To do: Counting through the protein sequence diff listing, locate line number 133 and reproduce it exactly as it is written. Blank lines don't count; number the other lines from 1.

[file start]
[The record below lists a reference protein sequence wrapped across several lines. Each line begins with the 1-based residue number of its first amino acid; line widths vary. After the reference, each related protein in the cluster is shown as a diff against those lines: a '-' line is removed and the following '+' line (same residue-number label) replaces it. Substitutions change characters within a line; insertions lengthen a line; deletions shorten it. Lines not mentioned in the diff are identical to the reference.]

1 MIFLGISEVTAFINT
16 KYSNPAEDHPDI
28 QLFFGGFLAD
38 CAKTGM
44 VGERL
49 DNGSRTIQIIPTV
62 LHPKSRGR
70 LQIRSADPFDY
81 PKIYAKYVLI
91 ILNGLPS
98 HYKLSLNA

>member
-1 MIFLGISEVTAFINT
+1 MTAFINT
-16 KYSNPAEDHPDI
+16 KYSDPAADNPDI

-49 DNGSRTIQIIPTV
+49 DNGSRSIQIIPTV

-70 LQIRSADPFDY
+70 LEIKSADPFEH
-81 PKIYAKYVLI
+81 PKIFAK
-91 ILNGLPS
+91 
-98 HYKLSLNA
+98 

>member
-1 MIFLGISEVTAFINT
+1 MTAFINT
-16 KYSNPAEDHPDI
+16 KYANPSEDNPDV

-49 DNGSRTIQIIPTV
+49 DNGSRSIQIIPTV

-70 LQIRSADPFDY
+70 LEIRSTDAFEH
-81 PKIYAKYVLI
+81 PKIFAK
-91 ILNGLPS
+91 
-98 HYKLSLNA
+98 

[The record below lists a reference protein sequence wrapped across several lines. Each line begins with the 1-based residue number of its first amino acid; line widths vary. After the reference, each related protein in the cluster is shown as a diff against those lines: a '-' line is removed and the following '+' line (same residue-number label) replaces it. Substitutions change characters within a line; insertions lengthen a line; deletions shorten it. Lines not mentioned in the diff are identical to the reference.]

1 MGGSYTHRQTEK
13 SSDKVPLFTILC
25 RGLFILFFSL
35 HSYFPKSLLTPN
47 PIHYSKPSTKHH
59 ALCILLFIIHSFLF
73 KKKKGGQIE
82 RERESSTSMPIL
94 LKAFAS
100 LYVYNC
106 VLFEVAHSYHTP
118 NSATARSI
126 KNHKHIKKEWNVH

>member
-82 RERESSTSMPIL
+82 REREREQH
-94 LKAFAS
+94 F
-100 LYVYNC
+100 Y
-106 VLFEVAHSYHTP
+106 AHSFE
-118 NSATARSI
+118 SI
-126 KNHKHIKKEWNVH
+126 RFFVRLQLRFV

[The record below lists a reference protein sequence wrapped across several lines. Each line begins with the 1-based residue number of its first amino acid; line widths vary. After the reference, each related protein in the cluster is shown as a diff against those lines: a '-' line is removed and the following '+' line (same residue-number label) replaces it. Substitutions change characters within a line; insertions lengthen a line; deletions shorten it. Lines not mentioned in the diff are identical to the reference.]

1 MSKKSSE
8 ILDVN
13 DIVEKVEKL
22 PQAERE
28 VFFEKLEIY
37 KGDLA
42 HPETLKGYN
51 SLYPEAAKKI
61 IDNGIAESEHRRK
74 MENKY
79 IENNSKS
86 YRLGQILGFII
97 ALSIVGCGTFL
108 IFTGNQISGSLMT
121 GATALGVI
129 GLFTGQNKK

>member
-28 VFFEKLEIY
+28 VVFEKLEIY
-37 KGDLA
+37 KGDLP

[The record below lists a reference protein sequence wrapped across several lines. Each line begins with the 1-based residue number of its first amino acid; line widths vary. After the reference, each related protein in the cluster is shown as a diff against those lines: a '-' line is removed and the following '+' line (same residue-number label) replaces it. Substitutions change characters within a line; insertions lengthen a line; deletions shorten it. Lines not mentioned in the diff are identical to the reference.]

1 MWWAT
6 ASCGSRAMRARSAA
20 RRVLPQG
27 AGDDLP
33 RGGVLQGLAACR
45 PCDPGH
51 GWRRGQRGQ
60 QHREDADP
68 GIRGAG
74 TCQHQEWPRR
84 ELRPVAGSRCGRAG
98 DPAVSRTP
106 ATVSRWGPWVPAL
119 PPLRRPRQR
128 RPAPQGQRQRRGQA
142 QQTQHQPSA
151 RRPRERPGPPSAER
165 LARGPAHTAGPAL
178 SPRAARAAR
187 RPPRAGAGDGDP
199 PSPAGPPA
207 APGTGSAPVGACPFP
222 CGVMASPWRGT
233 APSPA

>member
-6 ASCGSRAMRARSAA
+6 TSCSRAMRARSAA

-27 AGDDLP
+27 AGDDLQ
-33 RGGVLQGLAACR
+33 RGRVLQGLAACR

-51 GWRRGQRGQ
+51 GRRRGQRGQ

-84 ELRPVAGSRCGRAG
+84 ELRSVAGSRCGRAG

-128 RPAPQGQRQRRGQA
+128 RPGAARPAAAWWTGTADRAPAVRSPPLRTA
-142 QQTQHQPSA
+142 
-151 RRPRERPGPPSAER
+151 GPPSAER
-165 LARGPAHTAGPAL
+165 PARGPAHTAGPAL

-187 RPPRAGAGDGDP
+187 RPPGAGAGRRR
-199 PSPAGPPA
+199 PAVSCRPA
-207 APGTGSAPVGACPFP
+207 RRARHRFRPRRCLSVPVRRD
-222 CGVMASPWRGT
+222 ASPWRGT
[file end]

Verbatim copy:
+151 GPPSAER